By Brendan Dunphy, CEO at C-BIA Consulting Ltd.
There is nothing new to the discussion of job losses in medicine, especially in radiology, as new technology has been impacting jobs and professions for thousands of years or more.
The technologies evolve, and the cycle-time accelerates, reducing the time we have to understand and absorb the impact and some technologies (such as AI and robotics) may present more radical and fundamental challenges than others, ethical, economic or social.
It might be useful to stand back and look at other professions also facing radical change and job losses from automation and new technology, AI or otherwise.
Comparing radiologists with airline pilots
This is the case for air traffic controllers and pilots, truck drivers and policemen, and I’m sure other healthcare professionals such as those in primary care such as GP’s in the UK.
Human error is the biggest single cause of airline accidents and passenger deaths and there is evidence that removing the pilot and flying the plane remotely (like a military drone) would now be a safer option.
This is even clearer if we add-in deaths resulting from kamikaze crashes instigated by a pilot or onboard terrorist taking control of a plane, 9-11 being the worst example with almost 3,000 killed.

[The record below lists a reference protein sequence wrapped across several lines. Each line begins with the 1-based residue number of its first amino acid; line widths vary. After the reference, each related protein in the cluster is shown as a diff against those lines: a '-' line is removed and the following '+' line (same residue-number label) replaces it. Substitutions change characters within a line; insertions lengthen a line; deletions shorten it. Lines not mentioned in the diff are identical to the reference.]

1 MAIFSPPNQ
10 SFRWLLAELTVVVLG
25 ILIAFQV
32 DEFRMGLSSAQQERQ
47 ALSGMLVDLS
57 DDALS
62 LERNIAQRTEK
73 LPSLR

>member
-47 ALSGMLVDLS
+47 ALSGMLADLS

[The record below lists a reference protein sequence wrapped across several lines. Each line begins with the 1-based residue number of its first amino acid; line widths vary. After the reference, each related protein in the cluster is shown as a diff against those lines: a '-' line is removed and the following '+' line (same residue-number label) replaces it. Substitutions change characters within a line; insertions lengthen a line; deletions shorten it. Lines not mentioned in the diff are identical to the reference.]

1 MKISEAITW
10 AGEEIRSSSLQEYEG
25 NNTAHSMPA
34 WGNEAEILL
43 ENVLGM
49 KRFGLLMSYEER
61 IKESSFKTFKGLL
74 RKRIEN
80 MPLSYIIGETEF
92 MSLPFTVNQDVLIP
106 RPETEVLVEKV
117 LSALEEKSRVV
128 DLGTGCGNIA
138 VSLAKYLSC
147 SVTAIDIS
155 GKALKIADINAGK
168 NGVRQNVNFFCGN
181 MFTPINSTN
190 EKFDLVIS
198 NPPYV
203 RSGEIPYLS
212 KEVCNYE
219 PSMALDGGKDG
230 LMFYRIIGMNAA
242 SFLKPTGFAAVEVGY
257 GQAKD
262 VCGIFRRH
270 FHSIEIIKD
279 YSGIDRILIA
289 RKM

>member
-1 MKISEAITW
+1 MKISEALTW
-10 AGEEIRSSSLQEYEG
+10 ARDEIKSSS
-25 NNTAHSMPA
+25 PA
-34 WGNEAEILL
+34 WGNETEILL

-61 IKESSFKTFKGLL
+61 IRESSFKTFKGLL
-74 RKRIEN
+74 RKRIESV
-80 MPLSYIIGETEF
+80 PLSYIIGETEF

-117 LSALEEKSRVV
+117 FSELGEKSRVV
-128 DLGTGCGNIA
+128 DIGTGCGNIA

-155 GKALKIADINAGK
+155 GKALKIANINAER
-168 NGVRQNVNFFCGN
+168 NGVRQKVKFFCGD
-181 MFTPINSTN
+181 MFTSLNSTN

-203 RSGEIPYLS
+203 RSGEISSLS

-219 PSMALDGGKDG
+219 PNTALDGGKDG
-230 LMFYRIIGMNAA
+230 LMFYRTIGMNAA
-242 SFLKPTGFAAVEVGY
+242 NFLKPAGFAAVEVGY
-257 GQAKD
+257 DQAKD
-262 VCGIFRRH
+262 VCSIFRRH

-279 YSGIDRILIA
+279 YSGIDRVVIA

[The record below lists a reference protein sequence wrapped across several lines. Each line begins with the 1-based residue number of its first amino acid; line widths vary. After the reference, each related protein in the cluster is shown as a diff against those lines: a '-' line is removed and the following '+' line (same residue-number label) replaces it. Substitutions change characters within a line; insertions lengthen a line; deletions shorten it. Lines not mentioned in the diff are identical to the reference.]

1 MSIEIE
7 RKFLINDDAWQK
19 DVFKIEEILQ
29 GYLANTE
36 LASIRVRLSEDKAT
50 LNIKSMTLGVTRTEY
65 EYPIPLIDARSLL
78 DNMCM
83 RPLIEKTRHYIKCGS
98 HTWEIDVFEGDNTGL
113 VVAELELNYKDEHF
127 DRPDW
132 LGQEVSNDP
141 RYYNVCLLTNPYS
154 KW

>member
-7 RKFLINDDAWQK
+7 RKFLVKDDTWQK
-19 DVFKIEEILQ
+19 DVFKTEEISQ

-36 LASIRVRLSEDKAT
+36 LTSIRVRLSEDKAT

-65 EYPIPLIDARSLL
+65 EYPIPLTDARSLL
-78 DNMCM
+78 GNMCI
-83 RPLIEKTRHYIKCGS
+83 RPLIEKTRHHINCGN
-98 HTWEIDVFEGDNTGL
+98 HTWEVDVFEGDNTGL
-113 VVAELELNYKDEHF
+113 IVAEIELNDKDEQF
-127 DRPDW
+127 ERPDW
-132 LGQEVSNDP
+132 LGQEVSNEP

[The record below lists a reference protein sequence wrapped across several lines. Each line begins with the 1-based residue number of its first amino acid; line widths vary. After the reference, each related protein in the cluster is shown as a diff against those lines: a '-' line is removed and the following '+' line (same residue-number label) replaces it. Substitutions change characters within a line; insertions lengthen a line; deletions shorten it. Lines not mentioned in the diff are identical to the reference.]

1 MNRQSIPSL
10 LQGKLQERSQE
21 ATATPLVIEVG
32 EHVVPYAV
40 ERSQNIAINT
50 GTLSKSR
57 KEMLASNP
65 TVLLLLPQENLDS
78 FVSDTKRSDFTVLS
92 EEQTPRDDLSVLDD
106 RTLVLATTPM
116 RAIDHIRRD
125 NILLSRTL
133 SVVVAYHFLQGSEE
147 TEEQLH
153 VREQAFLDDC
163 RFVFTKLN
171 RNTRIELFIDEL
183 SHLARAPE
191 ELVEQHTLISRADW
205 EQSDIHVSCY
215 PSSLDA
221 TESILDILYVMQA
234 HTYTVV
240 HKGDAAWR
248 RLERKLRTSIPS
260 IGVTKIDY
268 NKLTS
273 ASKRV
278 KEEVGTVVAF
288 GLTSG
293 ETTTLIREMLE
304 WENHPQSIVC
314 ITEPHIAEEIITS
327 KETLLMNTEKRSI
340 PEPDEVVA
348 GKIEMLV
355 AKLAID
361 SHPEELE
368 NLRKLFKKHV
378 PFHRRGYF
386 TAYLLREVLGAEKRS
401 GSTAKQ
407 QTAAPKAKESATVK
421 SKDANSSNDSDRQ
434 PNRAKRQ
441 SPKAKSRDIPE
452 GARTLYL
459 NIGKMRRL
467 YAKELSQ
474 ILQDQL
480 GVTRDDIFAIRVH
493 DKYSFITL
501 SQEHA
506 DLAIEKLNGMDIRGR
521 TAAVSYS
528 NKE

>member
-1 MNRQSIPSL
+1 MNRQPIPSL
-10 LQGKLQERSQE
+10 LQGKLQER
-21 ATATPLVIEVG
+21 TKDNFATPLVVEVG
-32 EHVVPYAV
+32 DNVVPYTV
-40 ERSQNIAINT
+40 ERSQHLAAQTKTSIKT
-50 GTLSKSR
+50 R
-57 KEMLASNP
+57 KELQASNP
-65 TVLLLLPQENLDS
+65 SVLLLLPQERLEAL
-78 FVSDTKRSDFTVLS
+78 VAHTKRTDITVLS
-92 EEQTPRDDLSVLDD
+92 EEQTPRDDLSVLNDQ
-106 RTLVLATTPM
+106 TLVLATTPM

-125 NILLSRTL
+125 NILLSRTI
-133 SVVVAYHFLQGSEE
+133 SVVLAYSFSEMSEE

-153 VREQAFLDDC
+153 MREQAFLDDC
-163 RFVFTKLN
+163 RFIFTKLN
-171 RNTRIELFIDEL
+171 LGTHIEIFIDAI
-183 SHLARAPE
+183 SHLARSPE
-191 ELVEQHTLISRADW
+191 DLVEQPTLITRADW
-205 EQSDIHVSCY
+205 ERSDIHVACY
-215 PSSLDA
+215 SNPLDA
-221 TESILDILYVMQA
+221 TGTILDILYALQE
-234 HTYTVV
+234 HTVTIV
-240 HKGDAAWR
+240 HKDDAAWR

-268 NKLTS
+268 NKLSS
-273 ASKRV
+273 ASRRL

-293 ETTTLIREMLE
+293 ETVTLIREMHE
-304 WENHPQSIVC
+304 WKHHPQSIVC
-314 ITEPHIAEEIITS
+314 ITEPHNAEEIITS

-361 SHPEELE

If we assume this to be the case now or soon, why would we still have pilots when they could be replaced by safer (and most likely cheaper and more reliable technology)? There are several possible economic, social and psychological factors:
- Sunk costs: all passenger planes are designed to be flown by pilots so removing the pilot would mean a lot of prohibitively expensive re-engineering of existing planes.
- Mixed mode risk: new pilot-less planes would have to co-exist in the air beside piloted ones for many years creating a risk of collision due to unpredictable pilot behaviour. This is the same problem for driverless cars and one reason that makes developing a driverless car so challenging and expensive- they must deal with all irrational driving and pedestrian behaviour from day one.